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Applauding a flippantly overlooked peace in the heart of Western Europe

UNITED NATIONS -- The world is confronted by a maze of crises ranging from North Africa to the Middle East and South Asia.

Places from Afghanistan, to Syria, Somalia and Mali make the grim headlines.

So it's not surprising that an extraordinary achievement of peace and reconciliation in Western Europe is flippantly overlooked as a kind of political given.

Fifty years ago, France and Germany signed the Elysee Treaty, a pact formalizing a long overdue reconciliation between two bitter continental rivals which had fought three wars in less than a century.

It solidified peace in the heart of Europe and formed a key building block of stability and prosperity in the still infant Common Market which would later mature into today's European Union.

Two statesmen, French President Charles de Gaulle and German Chancellor Konrad Adenauer saw peace as the only path forward for the two neighbors. The path to this amazing friendship progressed throughout the 1950s, with closer economic integration and Germany's NATO membership, and saw its culmination in July 1962 with Adenauer's visit to Reims in France to lay the philosophical cornerstone for the treaty at the Notre Dame Cathedral which had witnessed the coronations of French kings but had also seen the carnage of World War I.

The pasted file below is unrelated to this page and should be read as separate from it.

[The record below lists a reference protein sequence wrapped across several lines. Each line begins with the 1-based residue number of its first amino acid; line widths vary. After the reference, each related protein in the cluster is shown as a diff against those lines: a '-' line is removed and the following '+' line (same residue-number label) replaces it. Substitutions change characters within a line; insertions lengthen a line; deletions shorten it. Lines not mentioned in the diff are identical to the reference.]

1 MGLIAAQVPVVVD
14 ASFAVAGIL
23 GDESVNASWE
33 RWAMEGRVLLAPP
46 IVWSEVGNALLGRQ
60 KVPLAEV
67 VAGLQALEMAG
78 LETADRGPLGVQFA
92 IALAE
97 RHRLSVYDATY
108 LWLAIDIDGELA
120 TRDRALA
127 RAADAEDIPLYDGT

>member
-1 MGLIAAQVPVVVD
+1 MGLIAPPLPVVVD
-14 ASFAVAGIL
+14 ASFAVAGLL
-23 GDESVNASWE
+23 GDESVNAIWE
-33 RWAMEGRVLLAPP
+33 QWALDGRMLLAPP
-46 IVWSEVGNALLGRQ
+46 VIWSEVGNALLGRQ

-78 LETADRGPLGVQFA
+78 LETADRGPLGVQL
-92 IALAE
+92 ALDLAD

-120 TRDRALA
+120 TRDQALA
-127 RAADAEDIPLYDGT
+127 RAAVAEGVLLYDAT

A commemorative marker outside the majestic 12th century cathedral quotes de Gaulle telling Archbishop Marty of Reims: “His Excellency Chancellor Adenauer and I have just in your Cathedral sealed the reconciliation of France and Germany.”

Thus just 18 years after the end of World War II, and in the living memory of heinous crimes committed by the Nazis during the occupation, the formal treaty was signed in Paris in January 1963.

These were anxious times; months earlier France had formally ended its bloody conflict in Algeria and had seen a nervous countdown to Algerian independence on July 3.

Indeed General de Gaulle, still politically wounded by the aftermath of the Algerian debacle, decided to refocus on the European balance of power with his embrace of Chancellor Adenauer.

What de Gaulle referred to in Latin as reconciliation between Gallia and Germania, reflected a wider historical view.

Over the past half century the Elysee Treaty has become a pillar in Franco/German relations, and moreover, a building block of the wider European Union. Agreements between Paris and Berlin deal with everything from defense and diplomacy to culture and youth programs.

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